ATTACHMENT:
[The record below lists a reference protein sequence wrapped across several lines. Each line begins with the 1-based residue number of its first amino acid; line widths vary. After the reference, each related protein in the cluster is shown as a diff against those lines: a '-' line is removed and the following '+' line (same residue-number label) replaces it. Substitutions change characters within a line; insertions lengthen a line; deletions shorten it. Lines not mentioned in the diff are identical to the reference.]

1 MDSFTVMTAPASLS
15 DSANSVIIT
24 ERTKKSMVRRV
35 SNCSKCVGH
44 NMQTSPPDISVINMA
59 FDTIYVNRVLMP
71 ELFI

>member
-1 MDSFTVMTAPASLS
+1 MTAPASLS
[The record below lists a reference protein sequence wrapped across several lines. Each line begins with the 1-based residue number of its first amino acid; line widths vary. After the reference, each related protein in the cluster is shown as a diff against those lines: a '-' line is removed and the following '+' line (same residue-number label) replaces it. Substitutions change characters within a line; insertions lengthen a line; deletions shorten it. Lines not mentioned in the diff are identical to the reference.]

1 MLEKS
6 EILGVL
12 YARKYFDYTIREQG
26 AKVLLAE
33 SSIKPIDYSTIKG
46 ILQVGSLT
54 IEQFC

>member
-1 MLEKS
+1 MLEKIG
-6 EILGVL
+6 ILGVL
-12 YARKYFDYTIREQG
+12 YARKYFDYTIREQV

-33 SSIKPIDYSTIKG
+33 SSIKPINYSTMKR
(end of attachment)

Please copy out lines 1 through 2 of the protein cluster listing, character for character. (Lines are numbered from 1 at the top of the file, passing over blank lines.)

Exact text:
[The record below lists a reference protein sequence wrapped across several lines. Each line begins with the 1-based residue number of its first amino acid; line widths vary. After the reference, each related protein in the cluster is shown as a diff against those lines: a '-' line is removed and the following '+' line (same residue-number label) replaces it. Substitutions change characters within a line; insertions lengthen a line; deletions shorten it. Lines not mentioned in the diff are identical to the reference.]

1 MDSFTVMTAPASLS